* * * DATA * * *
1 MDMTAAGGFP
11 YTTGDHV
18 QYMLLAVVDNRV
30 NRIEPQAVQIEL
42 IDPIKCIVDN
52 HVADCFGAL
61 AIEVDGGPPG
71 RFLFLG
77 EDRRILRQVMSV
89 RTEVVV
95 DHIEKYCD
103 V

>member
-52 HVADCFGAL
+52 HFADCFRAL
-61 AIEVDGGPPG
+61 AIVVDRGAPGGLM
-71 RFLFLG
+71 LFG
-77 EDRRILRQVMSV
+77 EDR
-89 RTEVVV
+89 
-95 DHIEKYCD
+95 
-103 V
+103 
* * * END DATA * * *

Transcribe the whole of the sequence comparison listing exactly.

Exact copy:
1 MDMTAAGGFP
11 YTTGDHV
18 QYMLLAVVDNRV
30 NRIEPQAVQIEL
42 IDPIKCIVDN
52 HVADCFGAL
61 AIEVDGGPPG
71 RFLFLG
77 EDRRILRQVMSV
89 RTEVVV
95 DHIEKYCD
103 V

>member
-52 HVADCFGAL
+52 HFADCFRAL
-61 AIEVDGGPPG
+61 AIVVDRGAPGGLM
-71 RFLFLG
+71 LFG
-77 EDRRILRQVMSV
+77 EDR
-89 RTEVVV
+89 
-95 DHIEKYCD
+95 
-103 V
+103 